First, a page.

What is a 7(a) loan?
The 7(a) Loan Program, SBA’s most common loan program, includes financial help for small businesses with special requirements. This is a good option when real estate is part of a business purchase, but it can also be used for:
- Short- and long-term working capital
- Refinancing current business debt
- Purchasing and installation of machinery and equipment
- Purchasing furniture, fixtures, and supplies
The maximum loan amount for a 7(a) loan is $5 million. Key eligibility factors are based on what the business does to receive its income, its credit history, and where the business operates. Your lender will help you figure out which type of loan is best suited for your needs.
Am I eligible?
To be eligible for 7(a) loan assistance, businesses must:
- Operate for profit
- Be considered a small business, as defined by SBA
- Be engaged in, or propose to do business in, the United States or its possessions
- Be able to demonstrate a need for a loan
- Use the funds for a sound business purpose
- Not be delinquent on any existing debt obligations to the U.S. government
- Be creditworthy and reasonably assure repayment of the loan
Some businesses may not qualify for a 7(a) loan. Read more about Terms, conditions, and eligibility.
How do I use the 7(a) loan?
Basic uses for the 7(a) loan include:
- Long- and short-term working capital
- Revolving funds based on the value of existing inventory and receivables
- The purchase of equipment, machinery, furniture, fixtures, supplies, or materials
- The purchase of real estate, including land and buildings
- The construction a new building or renovation an existing building
- Establishing a new business or assisting in the acquisition, operation or expansion of an existing business
- Refinancing existing business debt, under certain conditions
What do I need to apply?
The contents of the loan application generally vary depending on the size of the loan and the lender's processing method. When you’re ready to apply, begin the process by working with your lender to determine which documents they will require you to provide.
The loan application documents required will generally include SBA Form 1919, Borrower’s Information Form. Use the following checklist to ensure you are prepared if your lender asks you for any of the following information:
- Borrower information form (required): Complete SBA Form 1919 and submit it to an SBA-participating lender.
- Financial statements (as applicable): The lender may require personal financial statements for the applicant(s) or owner(s) of the applicant.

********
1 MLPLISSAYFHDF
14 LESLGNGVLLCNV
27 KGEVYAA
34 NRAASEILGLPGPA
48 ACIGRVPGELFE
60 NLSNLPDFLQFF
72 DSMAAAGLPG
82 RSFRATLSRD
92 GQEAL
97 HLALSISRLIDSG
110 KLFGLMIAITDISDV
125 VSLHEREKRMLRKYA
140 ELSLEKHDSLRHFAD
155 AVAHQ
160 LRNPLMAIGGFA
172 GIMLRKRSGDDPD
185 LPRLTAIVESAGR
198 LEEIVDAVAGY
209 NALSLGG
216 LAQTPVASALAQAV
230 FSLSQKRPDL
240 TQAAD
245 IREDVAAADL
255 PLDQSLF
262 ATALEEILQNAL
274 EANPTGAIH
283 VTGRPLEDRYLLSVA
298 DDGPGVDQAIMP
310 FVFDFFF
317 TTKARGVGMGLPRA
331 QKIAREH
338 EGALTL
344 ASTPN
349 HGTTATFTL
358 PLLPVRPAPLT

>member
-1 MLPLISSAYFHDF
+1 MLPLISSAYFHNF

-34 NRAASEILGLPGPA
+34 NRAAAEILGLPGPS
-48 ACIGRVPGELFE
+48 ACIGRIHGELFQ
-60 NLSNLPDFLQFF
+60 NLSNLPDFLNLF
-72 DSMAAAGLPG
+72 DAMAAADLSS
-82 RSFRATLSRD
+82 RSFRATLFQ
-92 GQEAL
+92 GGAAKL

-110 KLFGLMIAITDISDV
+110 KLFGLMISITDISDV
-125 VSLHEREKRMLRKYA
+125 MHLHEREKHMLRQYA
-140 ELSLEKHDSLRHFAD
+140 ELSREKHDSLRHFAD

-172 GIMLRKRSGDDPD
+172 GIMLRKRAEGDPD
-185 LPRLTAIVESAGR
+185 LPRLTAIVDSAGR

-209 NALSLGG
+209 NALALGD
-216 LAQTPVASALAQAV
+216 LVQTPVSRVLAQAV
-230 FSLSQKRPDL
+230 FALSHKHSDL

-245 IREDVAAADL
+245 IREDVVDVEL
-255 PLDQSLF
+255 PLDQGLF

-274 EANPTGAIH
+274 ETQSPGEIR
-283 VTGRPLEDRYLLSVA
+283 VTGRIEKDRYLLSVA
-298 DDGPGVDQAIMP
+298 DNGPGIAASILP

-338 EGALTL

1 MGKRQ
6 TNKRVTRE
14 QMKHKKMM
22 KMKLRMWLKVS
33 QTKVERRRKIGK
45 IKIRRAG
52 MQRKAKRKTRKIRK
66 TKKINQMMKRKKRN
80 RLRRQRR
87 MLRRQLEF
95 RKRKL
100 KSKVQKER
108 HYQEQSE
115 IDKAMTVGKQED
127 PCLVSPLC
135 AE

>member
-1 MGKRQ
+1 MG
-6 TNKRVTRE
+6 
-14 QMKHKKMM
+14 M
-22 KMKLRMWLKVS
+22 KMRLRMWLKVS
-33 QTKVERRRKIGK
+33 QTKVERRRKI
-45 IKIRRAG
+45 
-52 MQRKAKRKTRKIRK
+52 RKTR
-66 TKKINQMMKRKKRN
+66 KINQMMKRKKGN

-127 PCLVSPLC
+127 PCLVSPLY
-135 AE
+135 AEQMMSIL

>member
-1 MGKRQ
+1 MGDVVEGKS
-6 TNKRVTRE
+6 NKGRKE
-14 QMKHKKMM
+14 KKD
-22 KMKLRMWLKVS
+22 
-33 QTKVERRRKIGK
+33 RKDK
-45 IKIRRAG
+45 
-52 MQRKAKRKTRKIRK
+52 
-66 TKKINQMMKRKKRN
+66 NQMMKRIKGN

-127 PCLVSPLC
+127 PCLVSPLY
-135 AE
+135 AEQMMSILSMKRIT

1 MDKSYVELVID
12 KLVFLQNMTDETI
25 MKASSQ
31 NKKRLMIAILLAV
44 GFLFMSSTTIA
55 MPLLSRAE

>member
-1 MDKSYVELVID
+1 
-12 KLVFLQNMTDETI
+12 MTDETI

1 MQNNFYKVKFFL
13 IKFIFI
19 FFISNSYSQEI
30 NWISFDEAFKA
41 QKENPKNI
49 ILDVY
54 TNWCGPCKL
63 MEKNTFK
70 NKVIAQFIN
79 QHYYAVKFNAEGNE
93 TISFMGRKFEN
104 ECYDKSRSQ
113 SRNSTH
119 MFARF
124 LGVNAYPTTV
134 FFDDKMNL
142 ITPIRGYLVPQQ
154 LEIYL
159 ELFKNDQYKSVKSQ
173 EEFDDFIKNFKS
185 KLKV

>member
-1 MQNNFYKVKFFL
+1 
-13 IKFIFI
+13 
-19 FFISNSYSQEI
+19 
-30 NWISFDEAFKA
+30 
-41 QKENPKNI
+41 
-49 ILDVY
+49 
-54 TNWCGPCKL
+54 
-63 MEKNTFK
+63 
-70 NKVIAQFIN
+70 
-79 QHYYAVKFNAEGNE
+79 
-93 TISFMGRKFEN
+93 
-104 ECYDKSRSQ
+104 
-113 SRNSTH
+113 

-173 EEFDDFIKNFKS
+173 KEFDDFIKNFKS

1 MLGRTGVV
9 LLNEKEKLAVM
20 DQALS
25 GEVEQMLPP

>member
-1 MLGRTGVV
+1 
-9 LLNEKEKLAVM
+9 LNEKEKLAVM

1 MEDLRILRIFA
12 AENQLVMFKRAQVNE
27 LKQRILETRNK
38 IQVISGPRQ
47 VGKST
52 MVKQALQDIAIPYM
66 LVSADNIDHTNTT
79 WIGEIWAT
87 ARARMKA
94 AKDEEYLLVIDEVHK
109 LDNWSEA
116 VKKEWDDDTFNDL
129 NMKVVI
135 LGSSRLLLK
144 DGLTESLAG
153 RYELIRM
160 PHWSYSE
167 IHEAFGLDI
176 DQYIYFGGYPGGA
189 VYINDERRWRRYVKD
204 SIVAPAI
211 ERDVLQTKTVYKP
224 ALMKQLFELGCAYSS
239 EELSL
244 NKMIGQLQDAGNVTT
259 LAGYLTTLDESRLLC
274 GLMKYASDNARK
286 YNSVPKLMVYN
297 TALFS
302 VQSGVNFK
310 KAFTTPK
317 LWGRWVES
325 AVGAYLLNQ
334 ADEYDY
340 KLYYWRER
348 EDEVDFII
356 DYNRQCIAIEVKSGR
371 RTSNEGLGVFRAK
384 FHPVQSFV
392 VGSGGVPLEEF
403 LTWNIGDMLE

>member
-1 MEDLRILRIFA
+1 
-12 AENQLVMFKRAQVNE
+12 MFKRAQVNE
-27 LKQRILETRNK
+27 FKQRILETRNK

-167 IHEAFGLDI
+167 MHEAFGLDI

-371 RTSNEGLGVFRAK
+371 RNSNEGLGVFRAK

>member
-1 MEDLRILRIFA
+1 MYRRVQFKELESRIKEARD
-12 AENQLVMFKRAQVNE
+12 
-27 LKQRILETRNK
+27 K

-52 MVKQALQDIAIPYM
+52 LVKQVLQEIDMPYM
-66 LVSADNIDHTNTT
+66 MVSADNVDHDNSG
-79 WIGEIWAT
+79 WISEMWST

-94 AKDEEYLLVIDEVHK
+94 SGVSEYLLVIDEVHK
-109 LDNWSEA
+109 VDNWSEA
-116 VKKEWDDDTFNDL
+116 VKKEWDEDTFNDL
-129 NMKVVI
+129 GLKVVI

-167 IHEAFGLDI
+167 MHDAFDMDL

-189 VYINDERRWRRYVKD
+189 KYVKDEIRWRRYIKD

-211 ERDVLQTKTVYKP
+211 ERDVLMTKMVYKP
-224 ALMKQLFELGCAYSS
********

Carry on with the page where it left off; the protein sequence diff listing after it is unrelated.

- Business financial statements (as applicable): Submit the following to help show your ability to repay a loan:
- Profit and loss statement – Current within 180 days of your application. Also include supplementary schedules from the last three fiscal years.
- Projected financial statements – Include a detailed, one-year projection of income and finances and explain how you expect to achieve this projection.
- Ownership and affiliations: Provide a list of names and addresses of any subsidiaries and affiliates.
- Business license or certificate (as applicable): Provide a copy of the original business license or certificate of doing business. If your small business is a corporation, stamp your corporate seal on the SBA loan application form.
- Loan application history (as applicable): Include records of any loans you may have applied for in the past.
- Income tax returns (required for the lender to verify applicant's size): Include signed business federal income tax returns of your business for the previous three years.
- Resumes (as applicable): Include personal resumes for each principal.
- Business overview and history (as applicable): Provide a history of the business and its challenges. Include an explanation of why you need the SBA loan and how it will help your business.
- Business lease (as applicable): Include a copy of your business lease, or a note from your landlord, with the terms of the proposed lease.
If you are buying an existing business, gather the following information (required):
- Current balance sheet and profit and loss statement of the business being acquired
- Federal income tax returns for the previous three years of the business being acquired
- Proposed bill of sale/purchase agreement, including the terms of sale
- Asking price with schedule of inventory, machinery and equipment, and furniture and fixtures
You may be required to submit more SBA forms based on the specific use of proceeds or fees paid on a loans package or to a broker or agent.
How do I pay back my 7(a) loan?
Loan repayment terms vary according to several factors.
- Most 7(a) term loans are repaid with monthly payments of principal and interest from the cash flow of the business
- Payments stay the same for fixed-rate loans because the interest rate is constant
- For variable rate loans, the lender may require a different payment amount when the interest rate changes
Existing borrowers can create an account in the MySBA Loan Portal (lending.sba.gov) to monitor their loan status, view statements, payment history and more.
Payments can only be made using the MySBA Loan Portal for SBA-purchased 7(a) loans. All others can continue to set up and manage online payments at Pay.gov.